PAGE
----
GSA Connects 2021 in Portland, Oregon

Paper No. 124-1
Presentation Time: 2:30 PM-6:30 PM


ISOM, Shelby1, RUTH, Dawn2, BLATTER, Dawnika3, ANDREWS, Graham4 and WARE, Jayden1, (1)Department of Geology & Geography, West Virginia University, 98 Beechurst Ave., Morgantown, WV 26506, (2)United States Geological Survey, Volcano Science Center, Menlo Park, CA 94025, (3)USGSVolcano Science Center CalVO, 345 Middlefield Rd, Menlo Park, CA 94025-3561, (4)Geology and Geography, West Virginia University, Brooks Hall G33, 98 Beechurst Ave, Morgantown, WV 26506

This study examines the similarities and differences between the crystal cargoes of the 700, 40 ka, and 150 ka lavas in the Inyo Chain, California to elucidate the spatial and temporal continuity of small volume silicic magma plumbing systems.

The three youngest (~700 years old) silicic lava domes of the Inyo Chain, Long Valley caldera, eastern California, are Obsidian dome, Glass Creek dome, and Deadman dome. All three domes simultaneously erupted crystal-poor (~70 to 74 w.t.% SiO2, ≤ 5 % crystals) and crystal-rich (~71 w.t.% SiO2, ≥ 20% crystals) magmas with variable Ba concentrations (≤ 250 ppm to ≥ 1000 ppm). The crystal-rich lava has sanidine and albite megacrysts (≥ 5mm and ≤ 2cm, respectively).

The 700-year-old crystal-rich lava is texturally similar to an ~40 ka dacitic lava (~100 meters from Glass Creek dome) and an ~150 ka rhyolite lava (~1 km south of Deadman dome) that all erupted along the same lineament. The ~150 ka Deer Mountain lava (~72 w.t.% SiO2) contains ~35 to 40 % crystals and displays variable Ba concentrations (<250 ppm to >1000 ppm). The ~40 ka ‘northwest dacites’ (~66 w.t.% SiO2) contain ~20 to 25 % crystals. A second population of smaller (≤ 2 mm) sanidine and albite phenocrysts are identified in all crystal-rich and crystal-poor lavas.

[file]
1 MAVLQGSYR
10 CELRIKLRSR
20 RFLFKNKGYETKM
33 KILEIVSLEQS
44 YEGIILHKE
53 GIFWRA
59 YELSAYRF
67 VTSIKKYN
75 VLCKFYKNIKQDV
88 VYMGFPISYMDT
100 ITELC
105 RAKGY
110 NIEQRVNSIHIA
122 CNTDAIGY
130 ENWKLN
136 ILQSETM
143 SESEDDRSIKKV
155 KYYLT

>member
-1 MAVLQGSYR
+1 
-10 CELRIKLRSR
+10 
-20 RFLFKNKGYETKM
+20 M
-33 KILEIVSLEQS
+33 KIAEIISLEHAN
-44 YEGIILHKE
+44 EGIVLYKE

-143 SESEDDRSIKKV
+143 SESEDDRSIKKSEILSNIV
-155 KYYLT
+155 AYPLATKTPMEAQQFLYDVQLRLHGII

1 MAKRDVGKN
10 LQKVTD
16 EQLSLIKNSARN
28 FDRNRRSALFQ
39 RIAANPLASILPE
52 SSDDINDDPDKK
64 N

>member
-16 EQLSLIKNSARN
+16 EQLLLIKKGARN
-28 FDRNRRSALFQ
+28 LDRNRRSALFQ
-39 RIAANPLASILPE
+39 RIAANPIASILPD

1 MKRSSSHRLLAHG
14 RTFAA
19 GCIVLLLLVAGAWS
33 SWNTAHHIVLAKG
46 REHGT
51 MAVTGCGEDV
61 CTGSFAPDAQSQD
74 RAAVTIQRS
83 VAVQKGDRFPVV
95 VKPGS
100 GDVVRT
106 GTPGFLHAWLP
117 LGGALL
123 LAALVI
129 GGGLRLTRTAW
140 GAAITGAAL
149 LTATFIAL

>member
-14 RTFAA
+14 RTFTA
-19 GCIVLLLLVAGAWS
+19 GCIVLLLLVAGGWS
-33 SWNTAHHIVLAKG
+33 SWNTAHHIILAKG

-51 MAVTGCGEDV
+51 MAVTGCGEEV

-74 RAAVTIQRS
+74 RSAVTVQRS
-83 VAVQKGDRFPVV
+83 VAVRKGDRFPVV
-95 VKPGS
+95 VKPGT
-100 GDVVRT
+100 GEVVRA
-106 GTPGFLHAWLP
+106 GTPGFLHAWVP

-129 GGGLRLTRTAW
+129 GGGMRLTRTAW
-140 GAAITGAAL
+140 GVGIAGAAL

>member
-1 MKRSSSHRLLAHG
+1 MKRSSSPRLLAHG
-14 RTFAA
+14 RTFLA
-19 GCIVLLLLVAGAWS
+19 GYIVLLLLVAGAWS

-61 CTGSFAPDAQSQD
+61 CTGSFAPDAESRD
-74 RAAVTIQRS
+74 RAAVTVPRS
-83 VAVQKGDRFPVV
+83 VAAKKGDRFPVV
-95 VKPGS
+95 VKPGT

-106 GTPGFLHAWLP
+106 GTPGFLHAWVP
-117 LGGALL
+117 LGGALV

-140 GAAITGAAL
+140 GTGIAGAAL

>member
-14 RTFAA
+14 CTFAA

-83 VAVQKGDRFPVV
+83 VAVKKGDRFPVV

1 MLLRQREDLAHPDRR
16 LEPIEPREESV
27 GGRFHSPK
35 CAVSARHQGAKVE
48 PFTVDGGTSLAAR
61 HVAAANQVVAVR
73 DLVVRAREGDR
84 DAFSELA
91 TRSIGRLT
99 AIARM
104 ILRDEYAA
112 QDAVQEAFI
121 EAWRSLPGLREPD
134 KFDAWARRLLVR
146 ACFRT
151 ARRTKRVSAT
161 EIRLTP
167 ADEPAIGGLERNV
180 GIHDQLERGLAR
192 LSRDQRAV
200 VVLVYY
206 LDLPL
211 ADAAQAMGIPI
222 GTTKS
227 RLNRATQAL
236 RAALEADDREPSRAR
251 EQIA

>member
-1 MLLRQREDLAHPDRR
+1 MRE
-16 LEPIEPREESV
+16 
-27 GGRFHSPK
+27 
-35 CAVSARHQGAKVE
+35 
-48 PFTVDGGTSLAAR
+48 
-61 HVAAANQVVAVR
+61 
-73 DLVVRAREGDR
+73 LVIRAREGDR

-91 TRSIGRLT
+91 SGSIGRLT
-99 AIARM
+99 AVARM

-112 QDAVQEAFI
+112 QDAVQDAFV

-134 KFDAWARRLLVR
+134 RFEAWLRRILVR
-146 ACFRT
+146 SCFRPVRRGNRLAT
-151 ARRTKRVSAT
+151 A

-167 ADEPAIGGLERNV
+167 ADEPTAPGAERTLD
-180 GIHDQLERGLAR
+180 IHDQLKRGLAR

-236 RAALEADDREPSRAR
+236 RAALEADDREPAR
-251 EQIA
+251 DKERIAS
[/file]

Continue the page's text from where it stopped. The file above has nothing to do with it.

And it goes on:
Preliminary feldspar-liquid geothermometry results show unrealistic eruption temperatures (> 1100 °C) when considering the sanidine megacrysts and the groundmass glass for all lavas investigated (KD > 0.5). Two-feldspar geothermometry using touching pairs of the smaller (≤ 2 mm) sanidine and albite populations reveals realistic eruption temperatures between 720 °C and 830 °C for the crystal-rich lavas of the Inyo Chain and the Deer Mountain rhyolite.

We suggest the large population of sanidines are antecrysts due to their high Ba content, sieve textures, and unrealistic calculated temperatures. The sodic rim and similar eruption temperatures when considering the large zoned albite populations suggest these crystal-rich lavas possibly all resided or sampled the same magmatic reservoir prior to eruption. Future work aims to compare the mineralogy and trace element chemistry of the Inyo Chain with that of the Bishop Tuff to gain further insight into the spatial continuity of these plumbing systems.